The number couldn’t possibly be right, Marc Gosselin thought: $160.
That was the total discretionary budget he was handed as the brand-new principal of Anna Lane Lingelbach Elementary, a public school in Germantown.
That’s all he’d have to pay for a whole year’s books, supplies, staff training, after-school activities, and incidentals — small but important items like postage and pizza parties.
“You can’t even buy groceries for $160, let alone run a school for 400 kids for a year,” Gosselin said.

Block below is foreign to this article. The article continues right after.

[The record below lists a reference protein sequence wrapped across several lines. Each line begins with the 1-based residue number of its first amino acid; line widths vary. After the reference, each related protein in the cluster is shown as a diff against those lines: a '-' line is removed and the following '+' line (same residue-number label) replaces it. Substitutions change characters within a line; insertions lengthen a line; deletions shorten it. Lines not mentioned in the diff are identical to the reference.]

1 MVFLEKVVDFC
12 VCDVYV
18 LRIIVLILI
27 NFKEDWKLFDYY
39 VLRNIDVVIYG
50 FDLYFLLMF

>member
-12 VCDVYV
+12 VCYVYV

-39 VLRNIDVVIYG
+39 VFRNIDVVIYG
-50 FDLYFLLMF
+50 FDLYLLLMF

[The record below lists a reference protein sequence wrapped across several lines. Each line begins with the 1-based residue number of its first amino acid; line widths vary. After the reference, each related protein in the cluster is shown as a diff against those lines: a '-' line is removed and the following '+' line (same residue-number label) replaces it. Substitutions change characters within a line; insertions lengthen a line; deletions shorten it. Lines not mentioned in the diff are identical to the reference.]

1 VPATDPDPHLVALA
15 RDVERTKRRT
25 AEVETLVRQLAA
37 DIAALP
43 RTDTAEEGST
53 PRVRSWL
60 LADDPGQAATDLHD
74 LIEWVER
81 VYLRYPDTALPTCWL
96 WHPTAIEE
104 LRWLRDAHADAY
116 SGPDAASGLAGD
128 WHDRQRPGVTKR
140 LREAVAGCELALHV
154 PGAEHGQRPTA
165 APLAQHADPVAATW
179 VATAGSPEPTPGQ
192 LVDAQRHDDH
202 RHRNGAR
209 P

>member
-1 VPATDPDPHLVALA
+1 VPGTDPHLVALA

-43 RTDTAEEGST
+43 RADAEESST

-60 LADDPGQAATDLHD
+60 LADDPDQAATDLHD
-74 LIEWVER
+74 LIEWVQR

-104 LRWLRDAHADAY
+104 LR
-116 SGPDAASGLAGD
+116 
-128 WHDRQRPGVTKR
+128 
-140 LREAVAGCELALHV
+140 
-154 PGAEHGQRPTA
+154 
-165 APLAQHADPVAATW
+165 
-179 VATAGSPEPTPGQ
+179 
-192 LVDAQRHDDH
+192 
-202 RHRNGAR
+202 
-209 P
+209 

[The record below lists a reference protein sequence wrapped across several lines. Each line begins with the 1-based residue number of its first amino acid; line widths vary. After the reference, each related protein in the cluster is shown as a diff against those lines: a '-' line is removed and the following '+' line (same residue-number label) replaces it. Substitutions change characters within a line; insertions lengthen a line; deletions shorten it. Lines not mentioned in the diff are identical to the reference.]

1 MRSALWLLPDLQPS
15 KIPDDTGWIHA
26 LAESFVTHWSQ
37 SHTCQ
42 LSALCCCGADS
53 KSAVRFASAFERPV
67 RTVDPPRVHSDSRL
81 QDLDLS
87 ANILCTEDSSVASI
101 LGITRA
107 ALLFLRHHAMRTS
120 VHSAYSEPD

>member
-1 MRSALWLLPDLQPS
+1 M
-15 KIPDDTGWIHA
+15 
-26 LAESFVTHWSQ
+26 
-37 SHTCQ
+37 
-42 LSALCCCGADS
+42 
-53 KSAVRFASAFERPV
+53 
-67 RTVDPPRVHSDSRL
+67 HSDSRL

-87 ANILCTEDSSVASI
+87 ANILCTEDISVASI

For many, Tom Wolf’s election as governor is a turning point, a change that could finally address years of Philadelphia School District cuts so deep that a school has just 40 cents to spend on each needy student.
And though Lingelbach’s situation is the extreme, public schools around the city grapple with similar problems.
On a recent day at Lingelbach, it was plain how much some schools have been left to their own devices.
Coming into the year, Gosselin zeroed in on students’ reading levels — just 42 percent were meeting state standards. He wanted to administer short tests to gauge children’s reading fluency.